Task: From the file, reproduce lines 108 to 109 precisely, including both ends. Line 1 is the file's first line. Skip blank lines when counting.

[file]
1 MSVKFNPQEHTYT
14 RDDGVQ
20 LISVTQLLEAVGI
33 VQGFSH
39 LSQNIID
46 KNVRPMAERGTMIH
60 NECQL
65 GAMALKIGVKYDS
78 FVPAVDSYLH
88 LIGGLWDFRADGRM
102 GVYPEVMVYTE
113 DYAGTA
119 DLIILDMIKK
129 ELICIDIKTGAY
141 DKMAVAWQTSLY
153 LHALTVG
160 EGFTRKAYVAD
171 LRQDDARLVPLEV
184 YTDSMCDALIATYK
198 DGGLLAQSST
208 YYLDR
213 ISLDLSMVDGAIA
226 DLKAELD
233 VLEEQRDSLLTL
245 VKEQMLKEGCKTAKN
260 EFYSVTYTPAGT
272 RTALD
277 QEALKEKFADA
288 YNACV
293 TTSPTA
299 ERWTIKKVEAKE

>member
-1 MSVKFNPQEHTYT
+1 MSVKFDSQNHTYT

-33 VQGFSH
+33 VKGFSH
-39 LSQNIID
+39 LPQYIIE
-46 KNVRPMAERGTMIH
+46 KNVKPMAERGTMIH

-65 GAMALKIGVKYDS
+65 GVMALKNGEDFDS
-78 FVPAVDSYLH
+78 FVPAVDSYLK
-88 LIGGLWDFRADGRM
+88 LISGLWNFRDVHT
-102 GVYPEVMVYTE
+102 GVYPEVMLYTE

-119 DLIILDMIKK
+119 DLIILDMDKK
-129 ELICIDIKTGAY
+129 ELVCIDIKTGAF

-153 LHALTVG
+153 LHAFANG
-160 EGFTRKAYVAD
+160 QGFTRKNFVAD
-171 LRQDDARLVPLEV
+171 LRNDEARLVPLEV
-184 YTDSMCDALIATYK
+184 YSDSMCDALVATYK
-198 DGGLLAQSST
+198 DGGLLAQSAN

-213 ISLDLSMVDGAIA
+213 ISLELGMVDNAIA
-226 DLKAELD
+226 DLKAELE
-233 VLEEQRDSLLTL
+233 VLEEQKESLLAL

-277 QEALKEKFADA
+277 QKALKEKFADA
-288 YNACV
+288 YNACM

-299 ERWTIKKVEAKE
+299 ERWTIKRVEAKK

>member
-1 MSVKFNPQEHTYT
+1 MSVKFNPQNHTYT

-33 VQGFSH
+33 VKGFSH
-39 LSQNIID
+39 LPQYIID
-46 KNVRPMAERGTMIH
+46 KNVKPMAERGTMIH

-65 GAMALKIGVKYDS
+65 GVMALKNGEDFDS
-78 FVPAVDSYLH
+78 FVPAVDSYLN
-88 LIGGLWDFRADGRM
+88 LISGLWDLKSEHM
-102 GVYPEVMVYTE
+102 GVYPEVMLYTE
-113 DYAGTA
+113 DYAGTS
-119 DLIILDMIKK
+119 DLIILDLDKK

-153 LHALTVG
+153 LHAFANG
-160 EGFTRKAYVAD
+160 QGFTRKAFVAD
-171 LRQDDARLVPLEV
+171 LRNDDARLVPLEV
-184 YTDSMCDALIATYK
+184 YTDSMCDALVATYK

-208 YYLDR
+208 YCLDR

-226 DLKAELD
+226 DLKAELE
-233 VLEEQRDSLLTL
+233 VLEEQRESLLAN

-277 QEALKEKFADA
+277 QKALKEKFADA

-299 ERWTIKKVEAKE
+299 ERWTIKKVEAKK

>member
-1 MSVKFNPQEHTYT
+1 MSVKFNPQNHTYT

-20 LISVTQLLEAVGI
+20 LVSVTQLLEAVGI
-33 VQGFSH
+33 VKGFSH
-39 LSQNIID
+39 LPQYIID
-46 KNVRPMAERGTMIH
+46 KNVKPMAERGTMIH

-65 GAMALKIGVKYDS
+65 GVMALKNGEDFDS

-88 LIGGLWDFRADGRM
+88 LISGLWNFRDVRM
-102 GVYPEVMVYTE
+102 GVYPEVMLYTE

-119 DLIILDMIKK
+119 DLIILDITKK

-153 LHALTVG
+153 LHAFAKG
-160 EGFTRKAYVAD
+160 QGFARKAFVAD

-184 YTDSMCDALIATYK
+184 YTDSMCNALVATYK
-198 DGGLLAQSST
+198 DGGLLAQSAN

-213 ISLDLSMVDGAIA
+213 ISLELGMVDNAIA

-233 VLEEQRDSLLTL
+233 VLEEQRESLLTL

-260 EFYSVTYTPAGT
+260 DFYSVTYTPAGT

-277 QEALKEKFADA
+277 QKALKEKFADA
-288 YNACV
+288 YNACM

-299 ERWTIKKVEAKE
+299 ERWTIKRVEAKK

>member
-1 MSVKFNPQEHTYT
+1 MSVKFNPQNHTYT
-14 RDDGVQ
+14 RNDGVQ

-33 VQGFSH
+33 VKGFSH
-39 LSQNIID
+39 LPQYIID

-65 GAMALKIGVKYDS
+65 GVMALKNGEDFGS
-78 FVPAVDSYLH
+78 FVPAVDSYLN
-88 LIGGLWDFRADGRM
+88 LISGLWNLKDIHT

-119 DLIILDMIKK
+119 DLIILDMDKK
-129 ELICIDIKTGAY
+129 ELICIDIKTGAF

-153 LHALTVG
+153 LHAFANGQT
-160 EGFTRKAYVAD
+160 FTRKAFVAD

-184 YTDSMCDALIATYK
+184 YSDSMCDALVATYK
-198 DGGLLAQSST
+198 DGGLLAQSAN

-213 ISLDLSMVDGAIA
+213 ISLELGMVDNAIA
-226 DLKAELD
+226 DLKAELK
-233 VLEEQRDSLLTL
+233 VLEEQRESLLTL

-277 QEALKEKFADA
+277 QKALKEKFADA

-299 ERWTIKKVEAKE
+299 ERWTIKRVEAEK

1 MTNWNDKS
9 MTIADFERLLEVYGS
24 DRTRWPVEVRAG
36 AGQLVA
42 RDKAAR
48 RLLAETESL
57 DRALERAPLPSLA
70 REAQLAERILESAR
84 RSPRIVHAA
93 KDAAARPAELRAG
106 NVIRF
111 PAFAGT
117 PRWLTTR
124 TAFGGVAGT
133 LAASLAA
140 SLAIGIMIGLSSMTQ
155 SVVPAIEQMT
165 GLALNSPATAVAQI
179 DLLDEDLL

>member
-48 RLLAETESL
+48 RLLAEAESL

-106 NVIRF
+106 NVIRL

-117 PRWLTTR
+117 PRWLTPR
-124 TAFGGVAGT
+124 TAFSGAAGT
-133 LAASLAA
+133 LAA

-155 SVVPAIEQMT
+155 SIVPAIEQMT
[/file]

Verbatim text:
-233 VLEEQRDSLLTL
+233 VLEEQRESLLAN